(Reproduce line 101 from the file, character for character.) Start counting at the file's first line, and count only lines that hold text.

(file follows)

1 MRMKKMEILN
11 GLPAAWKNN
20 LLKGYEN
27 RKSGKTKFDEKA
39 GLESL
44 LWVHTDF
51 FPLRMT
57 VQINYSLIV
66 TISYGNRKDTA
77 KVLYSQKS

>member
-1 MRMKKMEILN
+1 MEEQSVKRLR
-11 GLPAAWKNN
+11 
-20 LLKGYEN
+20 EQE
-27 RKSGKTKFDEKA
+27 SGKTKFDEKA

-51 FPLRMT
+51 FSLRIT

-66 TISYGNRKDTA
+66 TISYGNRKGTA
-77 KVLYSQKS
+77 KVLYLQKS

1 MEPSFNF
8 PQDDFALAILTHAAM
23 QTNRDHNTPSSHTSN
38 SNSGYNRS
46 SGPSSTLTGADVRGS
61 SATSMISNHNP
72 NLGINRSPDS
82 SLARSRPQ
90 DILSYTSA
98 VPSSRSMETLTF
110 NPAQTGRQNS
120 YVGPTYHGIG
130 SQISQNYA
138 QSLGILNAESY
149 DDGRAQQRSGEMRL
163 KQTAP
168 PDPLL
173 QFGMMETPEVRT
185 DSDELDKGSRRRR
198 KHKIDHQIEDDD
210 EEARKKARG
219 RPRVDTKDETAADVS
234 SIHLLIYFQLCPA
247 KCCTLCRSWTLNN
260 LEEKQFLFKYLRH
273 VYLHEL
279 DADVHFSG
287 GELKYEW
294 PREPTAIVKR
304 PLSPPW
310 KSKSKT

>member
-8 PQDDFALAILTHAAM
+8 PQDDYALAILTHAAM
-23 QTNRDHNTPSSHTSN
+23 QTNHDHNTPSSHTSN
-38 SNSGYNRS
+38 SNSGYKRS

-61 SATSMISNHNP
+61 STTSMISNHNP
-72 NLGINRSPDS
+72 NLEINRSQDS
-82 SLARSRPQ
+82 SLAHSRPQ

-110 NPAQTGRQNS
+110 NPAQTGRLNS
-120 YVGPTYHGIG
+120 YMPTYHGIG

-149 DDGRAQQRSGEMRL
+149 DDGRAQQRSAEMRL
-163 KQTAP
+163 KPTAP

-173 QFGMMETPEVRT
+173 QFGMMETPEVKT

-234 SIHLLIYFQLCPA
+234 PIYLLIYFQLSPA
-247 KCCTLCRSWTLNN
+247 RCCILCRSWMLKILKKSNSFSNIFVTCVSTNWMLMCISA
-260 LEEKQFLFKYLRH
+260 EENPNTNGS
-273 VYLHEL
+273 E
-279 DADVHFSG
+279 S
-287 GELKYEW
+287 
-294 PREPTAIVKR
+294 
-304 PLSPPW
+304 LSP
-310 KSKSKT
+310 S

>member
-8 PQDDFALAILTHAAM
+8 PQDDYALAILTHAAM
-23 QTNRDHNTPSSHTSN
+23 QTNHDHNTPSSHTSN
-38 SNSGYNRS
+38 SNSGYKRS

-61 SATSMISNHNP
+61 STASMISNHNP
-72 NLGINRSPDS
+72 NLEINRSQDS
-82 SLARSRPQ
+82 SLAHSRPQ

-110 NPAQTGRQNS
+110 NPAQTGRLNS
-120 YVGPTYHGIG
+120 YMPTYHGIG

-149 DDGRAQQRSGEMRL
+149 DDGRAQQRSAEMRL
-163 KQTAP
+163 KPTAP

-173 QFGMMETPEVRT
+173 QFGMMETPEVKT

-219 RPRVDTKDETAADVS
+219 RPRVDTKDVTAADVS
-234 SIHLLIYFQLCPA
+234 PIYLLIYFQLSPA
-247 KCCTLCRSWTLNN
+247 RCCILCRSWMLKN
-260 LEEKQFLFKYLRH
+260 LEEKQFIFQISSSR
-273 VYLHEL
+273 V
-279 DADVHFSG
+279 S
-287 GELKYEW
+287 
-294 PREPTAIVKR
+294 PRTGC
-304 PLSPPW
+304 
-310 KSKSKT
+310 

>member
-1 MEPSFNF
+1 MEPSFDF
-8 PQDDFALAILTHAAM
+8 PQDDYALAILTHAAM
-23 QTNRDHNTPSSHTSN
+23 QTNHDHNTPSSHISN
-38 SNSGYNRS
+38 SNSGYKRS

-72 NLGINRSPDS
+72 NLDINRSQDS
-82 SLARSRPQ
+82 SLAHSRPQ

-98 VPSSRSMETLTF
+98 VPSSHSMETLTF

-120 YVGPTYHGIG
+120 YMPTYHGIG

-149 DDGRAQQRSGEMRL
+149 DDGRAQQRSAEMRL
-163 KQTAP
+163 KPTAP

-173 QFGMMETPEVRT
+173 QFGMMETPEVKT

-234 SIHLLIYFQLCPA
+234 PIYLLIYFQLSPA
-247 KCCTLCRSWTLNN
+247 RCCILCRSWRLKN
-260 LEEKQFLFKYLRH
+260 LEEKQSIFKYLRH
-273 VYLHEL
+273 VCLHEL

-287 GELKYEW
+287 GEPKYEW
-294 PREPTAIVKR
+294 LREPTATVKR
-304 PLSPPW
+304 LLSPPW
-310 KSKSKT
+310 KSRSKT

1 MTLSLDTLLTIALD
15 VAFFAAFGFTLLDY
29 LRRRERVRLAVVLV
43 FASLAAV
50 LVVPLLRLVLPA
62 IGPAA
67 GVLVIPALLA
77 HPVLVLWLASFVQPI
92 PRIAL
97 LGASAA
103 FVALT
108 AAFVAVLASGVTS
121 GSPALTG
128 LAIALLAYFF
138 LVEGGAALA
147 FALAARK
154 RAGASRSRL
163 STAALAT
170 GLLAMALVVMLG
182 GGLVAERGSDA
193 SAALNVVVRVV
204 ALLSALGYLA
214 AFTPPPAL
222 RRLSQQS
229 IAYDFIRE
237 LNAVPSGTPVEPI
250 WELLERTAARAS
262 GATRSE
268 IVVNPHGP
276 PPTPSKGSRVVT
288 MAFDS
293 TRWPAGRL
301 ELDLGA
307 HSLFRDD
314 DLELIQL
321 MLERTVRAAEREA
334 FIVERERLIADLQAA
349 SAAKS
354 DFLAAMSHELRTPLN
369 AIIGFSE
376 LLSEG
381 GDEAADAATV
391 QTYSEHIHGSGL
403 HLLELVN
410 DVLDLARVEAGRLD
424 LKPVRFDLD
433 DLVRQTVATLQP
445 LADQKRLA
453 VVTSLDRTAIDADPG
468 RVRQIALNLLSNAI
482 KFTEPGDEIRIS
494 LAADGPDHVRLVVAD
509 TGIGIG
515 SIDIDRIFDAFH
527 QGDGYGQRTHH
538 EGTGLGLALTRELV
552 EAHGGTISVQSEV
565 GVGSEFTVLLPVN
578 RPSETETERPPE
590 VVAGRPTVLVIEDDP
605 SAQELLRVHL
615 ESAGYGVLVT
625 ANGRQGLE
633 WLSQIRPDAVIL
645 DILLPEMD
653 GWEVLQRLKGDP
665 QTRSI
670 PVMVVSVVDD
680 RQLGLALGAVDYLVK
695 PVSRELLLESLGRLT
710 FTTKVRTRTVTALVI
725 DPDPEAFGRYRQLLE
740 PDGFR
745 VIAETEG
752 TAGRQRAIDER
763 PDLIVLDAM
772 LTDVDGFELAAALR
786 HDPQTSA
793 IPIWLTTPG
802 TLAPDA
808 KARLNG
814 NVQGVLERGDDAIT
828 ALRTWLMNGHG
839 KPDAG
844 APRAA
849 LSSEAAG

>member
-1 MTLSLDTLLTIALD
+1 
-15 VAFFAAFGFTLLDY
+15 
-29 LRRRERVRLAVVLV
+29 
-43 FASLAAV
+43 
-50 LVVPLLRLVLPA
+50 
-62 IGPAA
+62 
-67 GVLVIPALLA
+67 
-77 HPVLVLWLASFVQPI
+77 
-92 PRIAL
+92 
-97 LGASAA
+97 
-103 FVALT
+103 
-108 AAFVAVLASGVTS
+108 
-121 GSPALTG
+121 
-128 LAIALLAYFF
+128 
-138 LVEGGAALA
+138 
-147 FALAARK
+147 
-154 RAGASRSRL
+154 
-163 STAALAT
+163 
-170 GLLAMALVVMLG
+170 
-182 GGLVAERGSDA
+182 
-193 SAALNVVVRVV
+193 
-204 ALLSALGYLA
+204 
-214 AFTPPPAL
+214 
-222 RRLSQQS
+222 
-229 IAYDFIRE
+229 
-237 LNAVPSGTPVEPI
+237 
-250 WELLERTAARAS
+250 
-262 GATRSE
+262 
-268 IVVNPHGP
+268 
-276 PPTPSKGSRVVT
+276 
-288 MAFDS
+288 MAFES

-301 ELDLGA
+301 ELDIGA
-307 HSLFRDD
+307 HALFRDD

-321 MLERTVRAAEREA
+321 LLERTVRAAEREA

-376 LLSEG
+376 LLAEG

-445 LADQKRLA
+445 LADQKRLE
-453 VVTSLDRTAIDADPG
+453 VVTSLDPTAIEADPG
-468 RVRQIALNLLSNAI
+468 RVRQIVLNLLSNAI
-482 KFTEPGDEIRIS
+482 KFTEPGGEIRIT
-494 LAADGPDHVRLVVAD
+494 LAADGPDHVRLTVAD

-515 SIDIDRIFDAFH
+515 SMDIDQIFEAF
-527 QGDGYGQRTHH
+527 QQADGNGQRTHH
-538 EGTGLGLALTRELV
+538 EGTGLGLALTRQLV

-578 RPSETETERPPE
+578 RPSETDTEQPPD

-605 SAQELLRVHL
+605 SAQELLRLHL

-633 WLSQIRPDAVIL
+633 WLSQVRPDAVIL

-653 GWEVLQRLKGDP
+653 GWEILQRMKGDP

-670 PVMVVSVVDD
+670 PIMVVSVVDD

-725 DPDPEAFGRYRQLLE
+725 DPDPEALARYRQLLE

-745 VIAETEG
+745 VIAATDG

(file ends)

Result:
-23 QTNRDHNTPSSHTSN